I welcome the statement of the Primates of our Anglican Communion as a constructive attempt to address the diverse and importantly different perspectives represented by our worldwide fellowship. I appreciate our Presiding Bishop’s own “Word” on the Primates’ Communiqué. I look forward to hearing his personal reflections at the March meeting of our House of Bishops. That occasion will, as well, afford the opportunity to benefit from the insights of other colleagues.
Clearly the Primates’ Communiqué reflects the different currents which flow in our Communion. It shows careful thought and prayerful wrestling with the challenges that confront us. Obviously elements in this document will delight some and disappoint others. I was encouraged by the words of paragraph 6, “….we continue unreservedly to be committed to the pastoral support and care of homosexual people. The victimization or diminishment of human beings whose affections happen to be ordered towards people of the same sex is anathema to us.”
I was, however, surprised and even puzzled by the Primates' sense of their own responsibilities and authority by inviting constituent Provinces of our Communion to withdraw from participation in a completely separate and distinct body, the Anglican Consultative Council, which, on its own not only stands as an “instrument of unity” but is also senior to the Meeting of Primates, in terms of years of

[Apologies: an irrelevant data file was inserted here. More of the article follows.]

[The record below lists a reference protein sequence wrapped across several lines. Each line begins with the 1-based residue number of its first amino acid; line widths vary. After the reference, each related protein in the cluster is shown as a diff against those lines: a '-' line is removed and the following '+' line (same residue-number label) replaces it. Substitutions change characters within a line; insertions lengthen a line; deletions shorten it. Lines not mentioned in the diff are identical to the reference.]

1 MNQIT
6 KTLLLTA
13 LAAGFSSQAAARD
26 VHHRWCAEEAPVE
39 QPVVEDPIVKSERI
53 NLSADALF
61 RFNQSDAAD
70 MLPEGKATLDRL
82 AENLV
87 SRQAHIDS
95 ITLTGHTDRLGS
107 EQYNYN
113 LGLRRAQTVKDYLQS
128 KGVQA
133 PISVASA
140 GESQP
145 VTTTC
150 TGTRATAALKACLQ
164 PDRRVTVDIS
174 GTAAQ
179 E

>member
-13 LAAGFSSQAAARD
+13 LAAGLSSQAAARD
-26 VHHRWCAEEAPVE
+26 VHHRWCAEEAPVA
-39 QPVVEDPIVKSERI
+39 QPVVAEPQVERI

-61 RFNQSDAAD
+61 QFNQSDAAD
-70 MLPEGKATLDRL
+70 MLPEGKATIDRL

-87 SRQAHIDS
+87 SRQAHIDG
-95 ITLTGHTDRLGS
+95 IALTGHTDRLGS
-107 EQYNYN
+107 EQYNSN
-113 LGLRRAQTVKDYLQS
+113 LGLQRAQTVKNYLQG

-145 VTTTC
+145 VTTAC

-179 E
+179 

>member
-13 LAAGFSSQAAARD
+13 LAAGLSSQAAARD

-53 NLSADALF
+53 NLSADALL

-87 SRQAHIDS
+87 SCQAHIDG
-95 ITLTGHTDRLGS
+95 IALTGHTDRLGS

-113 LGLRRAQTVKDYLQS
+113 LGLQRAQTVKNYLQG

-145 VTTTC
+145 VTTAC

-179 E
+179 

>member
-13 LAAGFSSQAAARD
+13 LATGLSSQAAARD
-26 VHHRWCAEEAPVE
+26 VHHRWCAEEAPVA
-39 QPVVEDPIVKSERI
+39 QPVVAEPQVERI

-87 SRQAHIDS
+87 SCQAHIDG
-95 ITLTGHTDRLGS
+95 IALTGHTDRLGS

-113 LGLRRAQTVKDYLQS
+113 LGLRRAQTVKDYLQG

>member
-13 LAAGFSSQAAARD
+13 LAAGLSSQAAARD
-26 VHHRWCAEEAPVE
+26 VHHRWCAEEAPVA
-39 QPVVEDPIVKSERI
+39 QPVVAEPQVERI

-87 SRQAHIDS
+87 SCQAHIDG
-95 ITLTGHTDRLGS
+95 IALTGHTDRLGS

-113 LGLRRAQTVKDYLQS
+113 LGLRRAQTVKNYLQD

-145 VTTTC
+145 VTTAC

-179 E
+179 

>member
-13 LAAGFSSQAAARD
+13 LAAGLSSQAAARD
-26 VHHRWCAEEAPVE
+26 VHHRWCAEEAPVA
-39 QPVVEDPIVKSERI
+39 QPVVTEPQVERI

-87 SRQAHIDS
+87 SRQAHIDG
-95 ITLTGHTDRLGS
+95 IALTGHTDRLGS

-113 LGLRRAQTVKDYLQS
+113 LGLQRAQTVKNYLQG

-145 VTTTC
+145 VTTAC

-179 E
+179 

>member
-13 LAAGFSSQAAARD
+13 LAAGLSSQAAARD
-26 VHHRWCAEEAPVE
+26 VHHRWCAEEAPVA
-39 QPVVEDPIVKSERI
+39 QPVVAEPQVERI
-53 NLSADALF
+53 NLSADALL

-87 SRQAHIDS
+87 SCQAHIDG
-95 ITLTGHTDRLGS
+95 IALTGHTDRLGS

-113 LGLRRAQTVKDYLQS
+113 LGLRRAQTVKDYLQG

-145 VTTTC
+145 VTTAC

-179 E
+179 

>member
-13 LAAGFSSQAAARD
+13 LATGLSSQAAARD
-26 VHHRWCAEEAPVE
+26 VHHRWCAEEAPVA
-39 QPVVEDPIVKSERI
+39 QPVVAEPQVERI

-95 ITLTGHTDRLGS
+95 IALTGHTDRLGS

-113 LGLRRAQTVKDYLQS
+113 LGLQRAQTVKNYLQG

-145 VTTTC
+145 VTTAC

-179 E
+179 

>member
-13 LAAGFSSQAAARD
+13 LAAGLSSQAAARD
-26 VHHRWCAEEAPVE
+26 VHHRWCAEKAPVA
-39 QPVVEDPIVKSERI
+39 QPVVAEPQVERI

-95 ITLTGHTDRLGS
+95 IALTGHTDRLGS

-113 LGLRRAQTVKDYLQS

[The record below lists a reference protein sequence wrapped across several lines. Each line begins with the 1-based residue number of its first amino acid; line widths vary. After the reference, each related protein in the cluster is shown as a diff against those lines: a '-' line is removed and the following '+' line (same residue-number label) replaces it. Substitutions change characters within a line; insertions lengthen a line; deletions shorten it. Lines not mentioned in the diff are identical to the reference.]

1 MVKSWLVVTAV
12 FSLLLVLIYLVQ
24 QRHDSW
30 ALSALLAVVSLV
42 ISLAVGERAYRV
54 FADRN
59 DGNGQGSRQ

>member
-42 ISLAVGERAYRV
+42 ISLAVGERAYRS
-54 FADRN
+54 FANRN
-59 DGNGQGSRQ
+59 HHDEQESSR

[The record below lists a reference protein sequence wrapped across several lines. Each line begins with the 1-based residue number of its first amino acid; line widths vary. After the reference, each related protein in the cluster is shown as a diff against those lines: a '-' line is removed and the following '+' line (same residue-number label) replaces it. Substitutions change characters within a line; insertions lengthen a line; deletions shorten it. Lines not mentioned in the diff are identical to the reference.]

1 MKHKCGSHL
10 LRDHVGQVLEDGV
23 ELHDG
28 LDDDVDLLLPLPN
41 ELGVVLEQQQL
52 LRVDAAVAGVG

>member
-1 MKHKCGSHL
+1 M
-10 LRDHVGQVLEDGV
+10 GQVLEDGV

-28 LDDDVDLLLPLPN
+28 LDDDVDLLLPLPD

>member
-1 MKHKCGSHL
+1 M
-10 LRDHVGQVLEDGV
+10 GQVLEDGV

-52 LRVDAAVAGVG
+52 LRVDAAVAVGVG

The strains which mark our Communion, and indeed our global community, are evident in this document. What is also evident is a deep, painful, and costly struggle to stay in Communion. We all owe a debt of gratitude to those who have shared in these conversations with such
The many opportunities for fellowship and work with churches and dioceses of the Anglican Communion all around the globe remain an important part of our common life. Therefore, I encourage Episcopalians in the Diocese of New York, and elsewhere, to continue their work on global mission initiatives, to spread the Gospel and to serve the poor in Christ’s name.
The Rt. Rev. Mark Sisk,
Bishop of New York